In c.1916 Thomas Poynder (c.1880-1960), a partner in E Poynder & Son, a successful family printing business based in Gun Street, Reading, purchased land at Caversham to build a house. The 2½ acre plot was located south of Upper Warren Avenue and north of the River Thames. This area of Caversham was open fields at the time of the first edition Ordnance Survey map of 1879 but began to be developed at the very end of the century: the 1899 map shows that Upper Warren Avenue had been laid out although with no houses built at that time. These begin to appear soon afterwards with a small number completed by the time of the 1913 edition.
Designs for Four Corners date to 1916 are by the architect (and friend of Thomas Poynder) Percy Westwood (1878-1958). Percy Westwood was a Scottish architect who was based in London, working in partnership with Joseph Amberton between 1922-6. Austin Reed, the tailor and retailer (1873–1954) was a friend (and indeed was also a friend of Thomas Poynder's) and gave Westwood his first major commission, re-fitting a shop in Fenchurch Street in London. Following a joint fact-finding trip to the United States in 1920, they decided that the Austin Reed shops should be refitted and Westwood’s work can be seen either singly or with his architectural partner at the stores in Birmingham, Glasgow, Edinburgh and the Barber’s shop to the Regent Street store, London of 1929. Two of the partnership’s buildings are currently listed, both at Grade II: a house at 8, Churchfields Avenue, Elmbridge, Surrey (1926) and Summit House (1935), an office block for Austin Reed in Camden, Greater London.
It is understood that the owner’s brother Robert Poynder (c.1865-1944) also provided advice on the design of Four Corners. Robert was an artist (Reading Museum curates some of his work) and art teacher - at the University of Reading’s Department of Fine and Applied Art, Master of Sunderland School of Art and Art Director for Borough Polytechnic School - but then joined the family business in 1910. The firm was responsible for the Poynder Series of Types and Ornaments and the Reading Old-Face Type in 1910 and 1911 respectively.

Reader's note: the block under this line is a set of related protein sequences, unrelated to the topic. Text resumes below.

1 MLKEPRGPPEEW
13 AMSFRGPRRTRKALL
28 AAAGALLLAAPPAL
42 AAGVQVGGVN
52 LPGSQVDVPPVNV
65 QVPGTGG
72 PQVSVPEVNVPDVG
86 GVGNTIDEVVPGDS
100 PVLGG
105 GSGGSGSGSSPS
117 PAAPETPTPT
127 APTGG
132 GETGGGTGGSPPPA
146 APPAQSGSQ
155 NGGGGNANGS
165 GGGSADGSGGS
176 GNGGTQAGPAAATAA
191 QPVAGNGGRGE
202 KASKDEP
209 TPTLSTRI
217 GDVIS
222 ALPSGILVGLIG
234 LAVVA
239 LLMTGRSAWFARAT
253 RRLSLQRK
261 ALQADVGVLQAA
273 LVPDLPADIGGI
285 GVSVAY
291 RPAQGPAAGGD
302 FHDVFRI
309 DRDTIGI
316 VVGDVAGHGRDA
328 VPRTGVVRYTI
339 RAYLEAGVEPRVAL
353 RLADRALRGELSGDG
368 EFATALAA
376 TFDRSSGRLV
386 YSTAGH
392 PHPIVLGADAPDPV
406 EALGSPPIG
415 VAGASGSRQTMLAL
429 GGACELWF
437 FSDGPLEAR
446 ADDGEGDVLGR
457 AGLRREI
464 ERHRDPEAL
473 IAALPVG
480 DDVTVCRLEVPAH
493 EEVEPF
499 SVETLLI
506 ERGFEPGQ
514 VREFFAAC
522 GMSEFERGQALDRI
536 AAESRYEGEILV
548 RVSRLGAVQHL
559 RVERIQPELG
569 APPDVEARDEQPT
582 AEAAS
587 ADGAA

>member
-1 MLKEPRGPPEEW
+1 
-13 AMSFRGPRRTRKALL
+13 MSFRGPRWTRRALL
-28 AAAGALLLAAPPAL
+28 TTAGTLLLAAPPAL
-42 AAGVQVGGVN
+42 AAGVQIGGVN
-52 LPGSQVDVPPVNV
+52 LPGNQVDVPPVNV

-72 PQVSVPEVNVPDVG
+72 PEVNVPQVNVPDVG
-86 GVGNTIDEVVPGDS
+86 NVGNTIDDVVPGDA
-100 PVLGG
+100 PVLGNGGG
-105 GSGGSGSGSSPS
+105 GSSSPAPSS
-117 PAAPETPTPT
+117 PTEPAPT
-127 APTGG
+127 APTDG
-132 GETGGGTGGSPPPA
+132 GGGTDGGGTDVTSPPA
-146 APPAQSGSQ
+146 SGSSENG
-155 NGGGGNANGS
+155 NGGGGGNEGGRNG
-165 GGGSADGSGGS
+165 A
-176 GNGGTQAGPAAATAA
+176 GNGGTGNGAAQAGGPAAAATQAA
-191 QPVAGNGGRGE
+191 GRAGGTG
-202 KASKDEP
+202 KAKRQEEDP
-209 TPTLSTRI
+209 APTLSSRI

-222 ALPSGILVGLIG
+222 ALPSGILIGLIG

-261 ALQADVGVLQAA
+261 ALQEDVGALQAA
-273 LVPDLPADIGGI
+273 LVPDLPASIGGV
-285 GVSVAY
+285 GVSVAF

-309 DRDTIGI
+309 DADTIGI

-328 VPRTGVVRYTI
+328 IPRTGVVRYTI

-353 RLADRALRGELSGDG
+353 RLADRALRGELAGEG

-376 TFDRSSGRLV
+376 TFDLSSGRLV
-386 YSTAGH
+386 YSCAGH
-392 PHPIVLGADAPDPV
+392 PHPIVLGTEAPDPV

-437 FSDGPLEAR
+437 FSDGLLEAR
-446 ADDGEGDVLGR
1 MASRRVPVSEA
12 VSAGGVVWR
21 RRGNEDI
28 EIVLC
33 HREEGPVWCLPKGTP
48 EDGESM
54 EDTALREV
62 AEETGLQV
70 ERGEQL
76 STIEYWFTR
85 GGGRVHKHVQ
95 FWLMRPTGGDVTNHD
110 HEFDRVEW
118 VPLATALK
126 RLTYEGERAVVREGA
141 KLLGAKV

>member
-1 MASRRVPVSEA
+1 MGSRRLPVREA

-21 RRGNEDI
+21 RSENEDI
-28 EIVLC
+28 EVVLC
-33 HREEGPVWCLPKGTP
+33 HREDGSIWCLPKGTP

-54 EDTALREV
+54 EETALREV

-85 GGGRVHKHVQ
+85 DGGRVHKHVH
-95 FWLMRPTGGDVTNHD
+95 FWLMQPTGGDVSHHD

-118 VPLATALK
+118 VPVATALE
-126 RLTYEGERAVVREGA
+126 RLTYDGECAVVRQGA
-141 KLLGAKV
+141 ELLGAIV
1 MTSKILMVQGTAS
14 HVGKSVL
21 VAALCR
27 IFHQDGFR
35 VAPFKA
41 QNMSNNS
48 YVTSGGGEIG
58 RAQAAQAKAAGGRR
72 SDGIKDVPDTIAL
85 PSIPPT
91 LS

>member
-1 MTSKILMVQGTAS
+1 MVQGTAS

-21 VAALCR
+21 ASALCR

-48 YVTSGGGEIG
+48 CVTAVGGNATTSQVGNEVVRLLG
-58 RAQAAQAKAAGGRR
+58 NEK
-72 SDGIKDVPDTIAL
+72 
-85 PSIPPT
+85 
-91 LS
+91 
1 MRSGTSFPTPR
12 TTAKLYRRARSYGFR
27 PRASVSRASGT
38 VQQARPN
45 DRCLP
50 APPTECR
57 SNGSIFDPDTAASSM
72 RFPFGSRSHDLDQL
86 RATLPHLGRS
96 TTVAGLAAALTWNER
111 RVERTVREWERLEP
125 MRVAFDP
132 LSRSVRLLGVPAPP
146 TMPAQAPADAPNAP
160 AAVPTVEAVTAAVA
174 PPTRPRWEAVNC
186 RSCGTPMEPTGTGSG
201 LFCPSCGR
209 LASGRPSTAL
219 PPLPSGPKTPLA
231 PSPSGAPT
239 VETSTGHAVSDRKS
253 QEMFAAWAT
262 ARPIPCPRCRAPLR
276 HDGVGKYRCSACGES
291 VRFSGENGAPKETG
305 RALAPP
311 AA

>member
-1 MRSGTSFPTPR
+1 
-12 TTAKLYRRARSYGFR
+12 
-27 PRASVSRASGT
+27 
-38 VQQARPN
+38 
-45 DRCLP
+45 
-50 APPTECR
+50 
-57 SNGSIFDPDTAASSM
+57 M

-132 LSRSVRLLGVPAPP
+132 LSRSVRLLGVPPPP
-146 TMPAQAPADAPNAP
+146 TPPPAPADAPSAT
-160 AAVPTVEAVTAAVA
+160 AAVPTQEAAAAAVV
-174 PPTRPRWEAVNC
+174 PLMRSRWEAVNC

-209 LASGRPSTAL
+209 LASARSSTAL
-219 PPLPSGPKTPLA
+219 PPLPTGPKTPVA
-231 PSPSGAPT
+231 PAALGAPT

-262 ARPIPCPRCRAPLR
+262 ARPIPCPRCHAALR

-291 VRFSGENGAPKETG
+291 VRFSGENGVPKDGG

Construction work began in 1918 although the identity of the building contractor remains unknown and continued until 1922 as evidenced by a rainwater hopper which bears this date. Reading street directories provide evidence that the family took up residence in 1923 and owned the house until 1966. It is understood that Robert Poynder designed all the furniture for the house (which was made by Elliots of Caversham, better known for making the doors to Westminster Cathedral) and that all the paintings were also by him (although such portable fittings are not a factor when considering buildings for listing). Comparison between the 1936 Ordnance Survey map, on which the house is first shown, and the modern footprint indicate that it has not been extended since built. Historical and biographical information provided by Thomas Poynder's daughter Peggy has assisted in confirming various facts about her father, the design and build.
Four Corners, a suburban detached house of 1918-22 designed for the Reading businessman Thomas Poynder by the architect Percy Westwood, is designated at Grade II for the following principal reasons:
* Architectural design: for its careful massing and elevational treatment, also the integrated design of its garden terraces and good quality interiors, all in an Arts & Crafts idiom;
* Materials: for the quality of the principal building material, hand-made red bricks, and the detailing of the pewter door furniture and the craftsmanship with which they are employed;
* Intactness: a house which is largely unaltered from its original early C20 form and retains its strong relationship with the garden.